Lot’s of really sweet rifles were on hand at Media Range Day.

Will you see Ryan Gresham working the MGM spinner target on a future episode of GunTalk Television? I guess we'll see.

Will you see Ryan Gresham working the MGM spinner target on a future episode of GunTalk Television? I guess we’ll see.

Caleb Giddings and Chris Cerino in a little long-range snubby revolver shooting challenge.

Caleb Giddings and Chris Cerino in a little long-range snubby revolver shooting challenge.

Just a little bit of muzzle blast...

Just a little bit of muzzle blast…

Jerry Miculek waiting for the match to start.

Jerry Miculek waiting for the match to start.

The Nosler stage had a variety of short range targets and some long range rifle plates in the distance.

The Nosler stage had a variety of short-range targets and some long-range rifle plates in the distance.

Kay Miculek tries to break daughter Lena's concentration prior to the start...

Kay Miculek tries to break daughter Lena’s concentration prior to the start…

A good pre-match omen! The weather was perfect throughout.

A good pre-match omen! The weather was perfect throughout.

A pre-match stage briefing. No, it's not dark enough yet!

A pre-match stage briefing. No, it’s not dark enough yet!

Kind of creepy?

Kind of creepy?

Belt-mounted chem lights were used to identify competitors and range officers. A brilliant safety precaution!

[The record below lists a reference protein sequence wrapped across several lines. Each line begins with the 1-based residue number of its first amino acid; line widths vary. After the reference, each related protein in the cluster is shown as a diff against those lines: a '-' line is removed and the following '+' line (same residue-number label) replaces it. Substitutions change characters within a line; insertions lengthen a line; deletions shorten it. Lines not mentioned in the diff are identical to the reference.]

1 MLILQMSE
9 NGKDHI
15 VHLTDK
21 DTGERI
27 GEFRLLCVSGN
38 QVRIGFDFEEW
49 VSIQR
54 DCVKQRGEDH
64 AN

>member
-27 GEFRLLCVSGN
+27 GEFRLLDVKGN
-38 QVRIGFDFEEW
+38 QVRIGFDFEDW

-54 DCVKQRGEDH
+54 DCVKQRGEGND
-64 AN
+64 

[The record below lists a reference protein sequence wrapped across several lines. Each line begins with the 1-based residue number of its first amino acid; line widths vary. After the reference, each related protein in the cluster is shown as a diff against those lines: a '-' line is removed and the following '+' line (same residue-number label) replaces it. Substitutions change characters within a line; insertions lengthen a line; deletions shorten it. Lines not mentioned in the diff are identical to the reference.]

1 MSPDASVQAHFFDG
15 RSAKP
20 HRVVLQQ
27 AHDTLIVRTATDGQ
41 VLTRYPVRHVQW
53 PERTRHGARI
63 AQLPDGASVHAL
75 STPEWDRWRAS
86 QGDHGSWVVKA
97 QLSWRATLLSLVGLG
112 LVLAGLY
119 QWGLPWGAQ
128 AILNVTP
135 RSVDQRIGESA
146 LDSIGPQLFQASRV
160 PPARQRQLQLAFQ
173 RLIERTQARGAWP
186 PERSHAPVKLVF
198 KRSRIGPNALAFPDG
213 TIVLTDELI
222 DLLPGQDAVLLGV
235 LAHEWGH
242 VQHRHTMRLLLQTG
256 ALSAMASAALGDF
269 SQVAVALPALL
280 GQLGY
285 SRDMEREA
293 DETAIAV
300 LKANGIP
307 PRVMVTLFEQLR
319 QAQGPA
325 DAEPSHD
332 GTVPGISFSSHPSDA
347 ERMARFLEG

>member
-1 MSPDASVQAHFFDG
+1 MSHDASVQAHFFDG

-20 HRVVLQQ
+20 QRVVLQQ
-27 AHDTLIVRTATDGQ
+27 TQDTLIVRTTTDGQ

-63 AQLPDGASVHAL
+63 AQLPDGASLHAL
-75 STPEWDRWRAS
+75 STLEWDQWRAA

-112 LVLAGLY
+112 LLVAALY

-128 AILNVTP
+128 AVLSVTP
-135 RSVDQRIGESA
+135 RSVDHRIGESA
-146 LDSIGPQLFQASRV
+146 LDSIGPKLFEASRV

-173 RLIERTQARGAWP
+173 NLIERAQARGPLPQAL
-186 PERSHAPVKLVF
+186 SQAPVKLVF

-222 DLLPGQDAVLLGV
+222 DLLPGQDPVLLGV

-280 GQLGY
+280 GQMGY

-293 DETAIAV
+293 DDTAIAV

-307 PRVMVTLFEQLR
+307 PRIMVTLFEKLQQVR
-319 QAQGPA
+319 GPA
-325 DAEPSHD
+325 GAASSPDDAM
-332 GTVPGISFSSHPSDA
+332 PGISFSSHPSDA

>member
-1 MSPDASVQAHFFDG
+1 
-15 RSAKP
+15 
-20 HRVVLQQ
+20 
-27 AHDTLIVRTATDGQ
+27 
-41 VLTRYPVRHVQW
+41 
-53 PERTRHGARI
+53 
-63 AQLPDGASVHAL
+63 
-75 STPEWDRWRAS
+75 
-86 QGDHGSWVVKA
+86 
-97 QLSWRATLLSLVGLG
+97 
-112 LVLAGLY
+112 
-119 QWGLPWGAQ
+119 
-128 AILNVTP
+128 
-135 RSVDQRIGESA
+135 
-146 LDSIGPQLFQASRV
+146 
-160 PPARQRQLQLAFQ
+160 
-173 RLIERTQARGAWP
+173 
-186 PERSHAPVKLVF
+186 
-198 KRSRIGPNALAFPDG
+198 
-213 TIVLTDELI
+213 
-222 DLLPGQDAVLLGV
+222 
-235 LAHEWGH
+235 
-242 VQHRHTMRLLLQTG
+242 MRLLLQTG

Belt-mounted chem lights were used to identify competitors and range officers. A brilliant safety precaution!

Note the last two popper targets falling to a barrage of 12 gauge shot from a box-magazine Saiga.

Note the last two popper targets falling to a barrage of 12 gauge shot from a box-magazine Saiga.

The Stage planners had a great time hiding shotgun targets behind barrels. Twice as hard to find in the dark!

The Stage planners had a great time hiding shotgun targets behind barrels. Twice as hard to find in the dark!

Stage walk through.

Stage walk through.

House clearing with a light and laser-equipped AR-15.

House clearing with a light and laser-equipped AR-15.

Highly-visible green lasers were popular.

Highly-visible green lasers were popular.

Note all the brass in the air from the full auto PWS Diablo. This side match was during daylight hours.